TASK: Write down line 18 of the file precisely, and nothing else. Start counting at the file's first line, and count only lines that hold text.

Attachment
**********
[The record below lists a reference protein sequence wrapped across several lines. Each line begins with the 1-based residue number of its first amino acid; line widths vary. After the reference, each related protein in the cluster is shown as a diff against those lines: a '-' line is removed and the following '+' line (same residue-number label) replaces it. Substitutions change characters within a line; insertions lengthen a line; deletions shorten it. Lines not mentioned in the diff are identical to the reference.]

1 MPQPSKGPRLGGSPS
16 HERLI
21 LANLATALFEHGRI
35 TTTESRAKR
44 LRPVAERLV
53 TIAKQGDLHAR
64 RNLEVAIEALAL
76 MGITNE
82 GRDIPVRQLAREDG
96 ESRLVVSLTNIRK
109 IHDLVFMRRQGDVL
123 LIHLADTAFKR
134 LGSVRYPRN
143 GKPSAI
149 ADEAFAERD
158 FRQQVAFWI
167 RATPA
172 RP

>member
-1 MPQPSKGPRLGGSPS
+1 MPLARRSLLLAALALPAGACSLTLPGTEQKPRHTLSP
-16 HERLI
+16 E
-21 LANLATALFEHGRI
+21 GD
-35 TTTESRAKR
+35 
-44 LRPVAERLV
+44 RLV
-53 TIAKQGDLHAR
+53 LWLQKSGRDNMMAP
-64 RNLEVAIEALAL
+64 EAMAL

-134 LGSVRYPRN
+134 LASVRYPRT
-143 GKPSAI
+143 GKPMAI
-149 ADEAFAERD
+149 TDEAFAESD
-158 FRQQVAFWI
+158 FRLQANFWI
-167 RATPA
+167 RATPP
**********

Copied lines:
167 RATPA